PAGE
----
How many balls can fit in the box? [closed]

I think the answer isn't as simple as the question. So, I need your help. :)

Assumed I have a box, sized 100cm X 100cm X 100cm (width X length X height). How many balls can fit in that box (the ball is 1cm in diameter)? Thanks.

closed as off-topic by skv, Joe, Andrea Gottardi, mdc32, SQBNov 16 '14 at 11:26

• This question does not appear to be about creation and solving of puzzles, within the scope defined in the help center.
If this question can be reworded to fit the rules in the help center, please edit the question.

• This isn't a puzzle but a maths problem and belongs on maths.SE – Kenshin Nov 7 '14 at 13:30
• :) I am surprised at your change of approach in this question, but there is an element of puzzle here, you may notice it when the real answers come in is my opinion – skv Nov 7 '14 at 13:31
• @skv, is it not just the sphere packing problem? – Kenshin Nov 7 '14 at 13:32
• It can be seen as one, but there is at least the deception that you need to look at it that way rather than just take some numbers and work with it (which is what Math is) – skv Nov 7 '14 at 13:33
• This question appears to be off-topic because it isn't a puzzle – kaine Nov 7 '14 at 18:59

Quoting from wikipedia:

Experiment shows that dropping the spheres in randomly will achieve a density of around 65%. However, a higher density can be achieved by carefully arranging the spheres as follows. Start with a layer of spheres in a hexagonal lattice, then put the next layer of spheres in the lowest points you can find above the first layer, and so on – this is just the way you see oranges stacked in a shop. At each step there are two choices of where to put the next layer, so this natural method of stacking the spheres creates an uncountably infinite number of equally dense packings, the best known of which are called cubic close packing and hexagonal close packing. Each of these arrangements has an average density of $\frac\pi {3\sqrt2} = 0.740480489...$. The Kepler conjecture says that this is the best that can be done—no other arrangement of spheres has a higher average density.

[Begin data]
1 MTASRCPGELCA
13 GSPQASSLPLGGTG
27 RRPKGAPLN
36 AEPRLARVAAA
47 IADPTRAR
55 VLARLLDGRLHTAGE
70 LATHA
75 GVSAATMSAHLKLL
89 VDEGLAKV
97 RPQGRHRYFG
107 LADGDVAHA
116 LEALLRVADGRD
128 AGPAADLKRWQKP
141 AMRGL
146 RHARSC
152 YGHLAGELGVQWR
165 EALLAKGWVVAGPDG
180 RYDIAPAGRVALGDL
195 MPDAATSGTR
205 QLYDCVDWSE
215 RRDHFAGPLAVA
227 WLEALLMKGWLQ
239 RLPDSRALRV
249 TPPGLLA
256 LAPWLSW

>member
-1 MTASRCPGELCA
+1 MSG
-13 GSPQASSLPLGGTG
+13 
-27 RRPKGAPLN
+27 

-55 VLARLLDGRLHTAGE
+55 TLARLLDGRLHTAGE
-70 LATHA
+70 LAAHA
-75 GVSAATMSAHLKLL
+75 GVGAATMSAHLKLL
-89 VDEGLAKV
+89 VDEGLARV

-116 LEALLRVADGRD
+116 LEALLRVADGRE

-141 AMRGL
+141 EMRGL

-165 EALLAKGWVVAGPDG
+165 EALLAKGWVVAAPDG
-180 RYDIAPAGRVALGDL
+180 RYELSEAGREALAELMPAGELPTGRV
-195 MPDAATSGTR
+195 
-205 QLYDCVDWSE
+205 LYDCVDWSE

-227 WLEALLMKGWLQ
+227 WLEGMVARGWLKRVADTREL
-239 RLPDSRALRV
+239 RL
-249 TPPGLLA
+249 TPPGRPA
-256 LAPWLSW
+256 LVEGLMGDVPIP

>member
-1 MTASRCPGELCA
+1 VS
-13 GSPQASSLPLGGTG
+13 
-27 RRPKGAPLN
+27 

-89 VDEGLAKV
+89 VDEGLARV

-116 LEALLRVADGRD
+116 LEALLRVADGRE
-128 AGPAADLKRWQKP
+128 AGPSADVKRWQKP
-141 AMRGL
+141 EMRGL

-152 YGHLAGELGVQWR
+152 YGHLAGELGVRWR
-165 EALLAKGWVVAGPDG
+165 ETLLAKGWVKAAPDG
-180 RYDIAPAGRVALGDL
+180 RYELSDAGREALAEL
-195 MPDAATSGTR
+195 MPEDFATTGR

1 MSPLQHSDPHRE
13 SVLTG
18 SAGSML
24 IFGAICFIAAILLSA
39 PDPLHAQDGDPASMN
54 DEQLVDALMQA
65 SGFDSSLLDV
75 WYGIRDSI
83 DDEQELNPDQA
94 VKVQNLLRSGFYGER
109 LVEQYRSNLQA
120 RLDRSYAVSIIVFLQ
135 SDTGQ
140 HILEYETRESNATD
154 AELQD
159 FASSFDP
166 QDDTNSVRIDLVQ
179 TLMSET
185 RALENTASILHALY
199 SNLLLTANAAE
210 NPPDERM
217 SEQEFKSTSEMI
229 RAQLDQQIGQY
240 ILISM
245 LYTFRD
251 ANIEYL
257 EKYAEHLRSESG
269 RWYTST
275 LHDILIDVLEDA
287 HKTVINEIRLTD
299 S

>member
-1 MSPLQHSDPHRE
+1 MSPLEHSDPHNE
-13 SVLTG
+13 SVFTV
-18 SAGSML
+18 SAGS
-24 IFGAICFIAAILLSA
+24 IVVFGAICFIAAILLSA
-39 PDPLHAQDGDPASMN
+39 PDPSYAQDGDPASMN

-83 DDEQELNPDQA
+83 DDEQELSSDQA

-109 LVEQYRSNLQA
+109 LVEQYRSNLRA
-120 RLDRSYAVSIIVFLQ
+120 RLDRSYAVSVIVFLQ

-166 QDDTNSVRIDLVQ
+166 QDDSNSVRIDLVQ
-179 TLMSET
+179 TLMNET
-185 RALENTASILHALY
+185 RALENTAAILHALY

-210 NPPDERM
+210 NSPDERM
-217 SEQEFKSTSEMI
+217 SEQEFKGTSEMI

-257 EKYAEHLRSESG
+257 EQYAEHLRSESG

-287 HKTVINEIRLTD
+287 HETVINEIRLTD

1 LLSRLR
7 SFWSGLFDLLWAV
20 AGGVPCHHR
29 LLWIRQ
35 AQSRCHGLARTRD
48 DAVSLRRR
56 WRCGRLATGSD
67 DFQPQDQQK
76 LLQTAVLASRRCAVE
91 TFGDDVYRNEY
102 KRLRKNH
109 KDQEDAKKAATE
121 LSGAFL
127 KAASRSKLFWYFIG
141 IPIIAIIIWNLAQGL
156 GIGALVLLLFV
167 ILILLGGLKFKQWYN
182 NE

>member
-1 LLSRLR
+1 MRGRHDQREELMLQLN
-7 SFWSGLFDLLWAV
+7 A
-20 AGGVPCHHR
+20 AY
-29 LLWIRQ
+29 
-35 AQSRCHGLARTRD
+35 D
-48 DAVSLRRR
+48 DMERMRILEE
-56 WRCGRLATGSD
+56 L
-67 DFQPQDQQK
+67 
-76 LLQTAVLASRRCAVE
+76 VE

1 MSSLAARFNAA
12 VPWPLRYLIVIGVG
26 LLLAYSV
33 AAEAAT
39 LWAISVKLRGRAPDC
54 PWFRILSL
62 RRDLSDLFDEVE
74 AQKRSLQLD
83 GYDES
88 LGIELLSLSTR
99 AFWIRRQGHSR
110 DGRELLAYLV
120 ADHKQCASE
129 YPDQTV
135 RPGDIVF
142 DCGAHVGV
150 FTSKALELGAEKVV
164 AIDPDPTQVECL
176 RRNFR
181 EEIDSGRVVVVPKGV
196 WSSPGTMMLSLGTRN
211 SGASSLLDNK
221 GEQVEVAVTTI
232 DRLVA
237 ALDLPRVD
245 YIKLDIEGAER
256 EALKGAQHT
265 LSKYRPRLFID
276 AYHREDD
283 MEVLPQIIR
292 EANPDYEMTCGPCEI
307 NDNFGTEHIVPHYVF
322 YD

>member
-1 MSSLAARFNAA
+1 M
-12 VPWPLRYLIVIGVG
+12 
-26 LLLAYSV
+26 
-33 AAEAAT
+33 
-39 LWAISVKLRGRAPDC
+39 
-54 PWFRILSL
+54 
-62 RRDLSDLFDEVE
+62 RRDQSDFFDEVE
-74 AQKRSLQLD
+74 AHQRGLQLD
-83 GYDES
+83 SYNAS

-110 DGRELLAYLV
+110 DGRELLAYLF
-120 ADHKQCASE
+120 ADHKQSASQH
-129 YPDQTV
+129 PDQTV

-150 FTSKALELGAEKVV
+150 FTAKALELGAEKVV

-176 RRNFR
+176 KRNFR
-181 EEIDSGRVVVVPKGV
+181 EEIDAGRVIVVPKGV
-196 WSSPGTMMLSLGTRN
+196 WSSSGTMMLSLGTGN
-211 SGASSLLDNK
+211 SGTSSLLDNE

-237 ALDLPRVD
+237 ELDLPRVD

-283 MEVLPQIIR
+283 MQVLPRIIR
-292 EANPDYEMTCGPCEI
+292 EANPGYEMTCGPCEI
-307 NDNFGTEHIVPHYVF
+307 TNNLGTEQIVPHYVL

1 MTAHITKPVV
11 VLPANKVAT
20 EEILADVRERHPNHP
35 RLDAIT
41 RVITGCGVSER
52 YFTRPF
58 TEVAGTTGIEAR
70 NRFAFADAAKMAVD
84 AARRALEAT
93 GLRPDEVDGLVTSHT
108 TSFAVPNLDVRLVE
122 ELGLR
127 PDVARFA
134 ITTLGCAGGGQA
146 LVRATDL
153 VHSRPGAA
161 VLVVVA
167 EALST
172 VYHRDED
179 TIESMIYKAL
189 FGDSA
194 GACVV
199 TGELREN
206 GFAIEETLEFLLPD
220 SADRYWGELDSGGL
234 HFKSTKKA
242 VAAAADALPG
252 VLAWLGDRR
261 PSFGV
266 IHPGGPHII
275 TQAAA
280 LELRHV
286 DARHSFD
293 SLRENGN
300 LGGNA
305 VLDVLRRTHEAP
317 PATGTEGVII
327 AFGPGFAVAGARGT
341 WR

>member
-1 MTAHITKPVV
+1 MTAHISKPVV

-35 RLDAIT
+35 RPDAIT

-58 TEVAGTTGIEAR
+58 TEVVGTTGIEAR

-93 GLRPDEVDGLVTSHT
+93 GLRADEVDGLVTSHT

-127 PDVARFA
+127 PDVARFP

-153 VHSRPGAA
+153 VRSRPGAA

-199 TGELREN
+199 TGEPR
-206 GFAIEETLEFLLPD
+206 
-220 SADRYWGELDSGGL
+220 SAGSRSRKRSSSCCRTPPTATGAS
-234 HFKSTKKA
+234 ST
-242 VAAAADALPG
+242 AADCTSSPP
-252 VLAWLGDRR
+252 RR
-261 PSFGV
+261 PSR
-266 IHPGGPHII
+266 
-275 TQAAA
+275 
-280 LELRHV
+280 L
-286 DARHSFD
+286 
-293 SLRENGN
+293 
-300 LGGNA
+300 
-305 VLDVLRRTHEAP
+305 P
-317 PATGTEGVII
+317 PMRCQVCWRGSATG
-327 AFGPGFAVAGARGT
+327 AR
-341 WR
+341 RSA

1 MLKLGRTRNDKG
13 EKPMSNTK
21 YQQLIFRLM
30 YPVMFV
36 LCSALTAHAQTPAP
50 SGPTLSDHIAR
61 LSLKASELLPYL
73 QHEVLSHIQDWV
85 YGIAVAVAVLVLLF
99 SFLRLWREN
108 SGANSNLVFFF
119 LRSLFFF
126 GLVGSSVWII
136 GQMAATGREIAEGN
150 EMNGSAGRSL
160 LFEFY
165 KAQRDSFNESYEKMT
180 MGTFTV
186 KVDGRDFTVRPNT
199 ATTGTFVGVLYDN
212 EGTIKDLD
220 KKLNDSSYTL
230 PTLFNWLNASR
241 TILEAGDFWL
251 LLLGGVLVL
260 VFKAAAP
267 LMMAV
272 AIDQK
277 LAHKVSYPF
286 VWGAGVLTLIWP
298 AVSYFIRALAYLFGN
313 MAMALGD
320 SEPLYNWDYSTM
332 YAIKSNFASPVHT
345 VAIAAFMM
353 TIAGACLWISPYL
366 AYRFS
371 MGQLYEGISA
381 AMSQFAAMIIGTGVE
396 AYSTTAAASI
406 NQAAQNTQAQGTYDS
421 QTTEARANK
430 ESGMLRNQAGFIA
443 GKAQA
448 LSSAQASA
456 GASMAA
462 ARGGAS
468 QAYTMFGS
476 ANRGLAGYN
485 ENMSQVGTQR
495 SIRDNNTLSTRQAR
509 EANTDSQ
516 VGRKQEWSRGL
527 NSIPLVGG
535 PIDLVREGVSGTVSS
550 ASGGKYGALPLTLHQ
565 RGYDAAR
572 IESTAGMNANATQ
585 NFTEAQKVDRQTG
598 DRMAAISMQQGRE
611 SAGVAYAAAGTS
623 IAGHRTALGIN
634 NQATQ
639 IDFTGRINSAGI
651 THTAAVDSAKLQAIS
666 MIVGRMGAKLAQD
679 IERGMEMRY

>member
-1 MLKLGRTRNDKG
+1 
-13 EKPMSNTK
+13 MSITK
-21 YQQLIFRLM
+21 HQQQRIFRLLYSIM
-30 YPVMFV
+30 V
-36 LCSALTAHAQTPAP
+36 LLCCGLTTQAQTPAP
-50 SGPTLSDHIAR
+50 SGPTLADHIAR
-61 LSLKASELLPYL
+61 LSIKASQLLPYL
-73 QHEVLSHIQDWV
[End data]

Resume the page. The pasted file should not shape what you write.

$\frac{\text{box volume}}{\text{ball volume}} \times {\text{packing density}} =$

$\frac{100^3}{\frac43 \times \pi \times \left(\frac12\right)^3} \times {\frac\pi {3\sqrt2}} =$

$\frac{100^3}{\left(\frac12\right)^3\times 4 \times \sqrt2} =$

$\frac{100^3}{\frac12 \times \sqrt2} = 100^3 \times \sqrt2 \approx 1414213$

• It is just a little lower as some of the balls will stick out of the cube. This is quite close – Ross Millikan Nov 7 '14 at 16:34
• Ross makes a good point; this is just a raw (educated) guess based on the average packing density. The actual density for this particular box, and by extension the actual number of spheres in the box, may not be average. – TheRubberDuck Nov 7 '14 at 17:11